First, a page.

fbpx

Common nutrition myths: Separate fact from fiction

Are you confused when it comes to popular diets and nutrition claims? Welcome to the club! With so much conflicting information presented in the media, it can be difficult to decipher fact from fiction. Should you follow a paleo diet? Do a detox? Is organic worth it? What about artificial sweeteners?

Paleo or Caveman Diets

Modeled after the eating patterns hunter-gatherers would have followed in prehistoric times, paleo diets limit grains, legumes, dairy, refined sugar, potatoes, processed foods, salt, and refined vegetable oils while encouraging grass-fed meats, fish/seafood, fresh fruits and vegetables, eggs, nuts/seeds and healthful oils.

Paleo diets have several healthy advantages including:

  • They emphasize nutrient dense foods.
  • Include heart healthy fats.
  • Are satiating and keep you fuller longer.
  • Have been shown effective for improving several chronic diseases.

However, there are disadvantages too:

  • Paleo diets are high in fat and calories which can contribute to weight gain.
  • They limit many food groups and can lead to nutrient deficiencies.
  • Restricted diets are difficult to maintain and hard to follow for long periods of time.

Organics

The USDA defines organic foods in three ways:

  1. 100 percent organic: Product must contain 100 percent organic ingredients.
  2. Organic: At least 95 percent of ingredients are organically produced.
  3. Made with organic ingredients: At least 70 percent of ingredients are organic. The remaining 30 percent must come from the USDA’s approved list.

Controversy has arisen over whether or not organic foods are healthier, safer, or better for the environment. In terms of pesticide content, organic fruits and vegetables likely contain lower quantities. One study found pesticide contamination in 38 percent of conventional foods but in only seven percent of organic foods. As for nutrient content, there is a lack of strong evidence supporting that organic foods are more nutritious than conventional foods. However, organic foods have been shown in some studies to contain higher levels of Vitamin C, Magnesium, Iron, Omega 3s, and Phosphorus. Organic meats are also not given any growth hormones, antibiotics, or other drugs and have been shown to have lower levels of antibiotic resistant bacteria than conventional meats. Additionally, organic farming techniques aim to minimize soil erosion, utilize crop rotation, and prevent contamination of crops, soil, and water. It also uses less energy and decreases greenhouse gas emissions.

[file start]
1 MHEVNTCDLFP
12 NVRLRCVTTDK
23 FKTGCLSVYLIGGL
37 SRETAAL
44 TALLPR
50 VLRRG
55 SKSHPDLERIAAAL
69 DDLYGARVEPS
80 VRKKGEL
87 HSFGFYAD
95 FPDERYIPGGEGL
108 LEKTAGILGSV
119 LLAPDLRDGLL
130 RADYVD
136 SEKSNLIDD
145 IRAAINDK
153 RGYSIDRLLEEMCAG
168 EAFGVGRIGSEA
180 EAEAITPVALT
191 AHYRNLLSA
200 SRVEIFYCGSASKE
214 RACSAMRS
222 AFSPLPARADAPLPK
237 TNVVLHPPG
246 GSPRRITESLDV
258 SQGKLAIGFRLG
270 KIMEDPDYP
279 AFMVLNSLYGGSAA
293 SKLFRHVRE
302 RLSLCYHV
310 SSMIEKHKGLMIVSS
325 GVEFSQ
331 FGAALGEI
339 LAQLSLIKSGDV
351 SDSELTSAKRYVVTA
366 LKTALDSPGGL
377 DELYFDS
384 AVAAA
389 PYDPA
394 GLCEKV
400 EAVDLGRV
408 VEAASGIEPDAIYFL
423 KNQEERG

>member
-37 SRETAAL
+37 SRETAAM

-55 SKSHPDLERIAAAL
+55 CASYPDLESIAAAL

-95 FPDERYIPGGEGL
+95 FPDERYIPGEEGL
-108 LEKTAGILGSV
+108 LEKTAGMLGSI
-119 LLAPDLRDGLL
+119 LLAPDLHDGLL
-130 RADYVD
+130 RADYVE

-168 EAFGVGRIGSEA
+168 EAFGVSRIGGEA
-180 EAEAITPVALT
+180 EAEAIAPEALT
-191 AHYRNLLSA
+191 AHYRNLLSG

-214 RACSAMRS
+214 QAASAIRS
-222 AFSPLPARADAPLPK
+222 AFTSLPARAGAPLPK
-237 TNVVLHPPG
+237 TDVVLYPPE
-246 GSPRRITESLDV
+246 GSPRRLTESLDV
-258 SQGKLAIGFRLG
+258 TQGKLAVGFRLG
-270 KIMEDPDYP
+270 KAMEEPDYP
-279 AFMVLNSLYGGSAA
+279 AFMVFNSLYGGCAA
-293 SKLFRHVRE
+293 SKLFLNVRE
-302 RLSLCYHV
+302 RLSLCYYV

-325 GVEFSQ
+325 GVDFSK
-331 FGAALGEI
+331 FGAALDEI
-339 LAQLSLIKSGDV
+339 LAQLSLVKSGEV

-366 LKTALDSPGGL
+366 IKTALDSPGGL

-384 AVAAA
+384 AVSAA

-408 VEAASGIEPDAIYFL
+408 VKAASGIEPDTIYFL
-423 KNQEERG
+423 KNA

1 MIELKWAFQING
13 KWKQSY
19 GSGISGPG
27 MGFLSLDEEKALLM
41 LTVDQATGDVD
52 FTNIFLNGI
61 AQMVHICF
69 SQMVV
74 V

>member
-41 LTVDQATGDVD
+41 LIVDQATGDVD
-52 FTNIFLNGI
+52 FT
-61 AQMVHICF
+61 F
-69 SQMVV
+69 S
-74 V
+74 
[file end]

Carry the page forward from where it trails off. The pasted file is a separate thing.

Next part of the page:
Artificial Sweeteners

Also known as nonnutritive sweeteners, artificial sweeteners contain little to no carbohydrates and contribute very few calories. There are currently seven FDA approved nonnutritive sweeteners in the USA. They include:

  • Acesulfame-K
  • Aspartame
  • Luo han guo (Monk fruit extract)
  • Neotame
  • Saccharin
  • Stevia
  • S-Sucralose (Splenda)

The safety of artificial sweeteners is often questioned. Sucralose (Splenda) has been found to alter the healthy bacteria content in the GI tract and was also found to effect glycemic and hormonal responses in the body. In 1977 Saccharin was almost banned after a study on rats found a link to bladder cancer. Since then studies on humans have disproven this theory and Saccharin remains FDA approved. Overall most research suggests that in small to moderate amounts the above sweeteners are safe and do not directly cause serious side effects. However, it is important to remember that most studies have been done on rodent populations and the long term effects are still unclear.

Detoxes

Detox diets claim to remove toxins from the body and improve health, increase energy, aid in digestion, decrease inflammation and promote weight loss.

Proposed Benefits:

  • Detoxes remove toxins from the body.
  • Are helpful for breaking addictive habits.
  • Allow GI cells to “rest” and rebuild stronger and healthier.
  • Decrease inflammation and help aid in the healing or prevention of chronic diseases.

Facts:

  • These diets lack research and there is no true consensus on the above claims.
  • Are not credible weight loss method and not maintainable long term.
  • If done improperly may cause electrolyte imbalances and cardiac failure.
  • May lead to loss of energy and decreased mental clarity.
  • Potentially could cause GI upset or diarrhea.
  • Not appropriate for those with complex medical problems, pregnant women, children or older adults.
  • The human body is capable of eliminating toxins on its own.

As you can see most nutrition claims include elements of both fact and fiction. Just remember if it seems drastic or difficult to maintain, it probably is!

Helpful resources

Today’s Dietician, United States Department of Agriculture

 

About the author

Megan Holmberg, MS, RD, LD, CNSC

Megan is a clinical dietitian at Baylor Scott & White Hillcrest Medical Center in Waco, Texas. She is a Certified Nutrition Support Clinician and her areas of practice include critical care, medical and surgical.

Leave a Reply

Common nutrition myths: Separate fact from fiction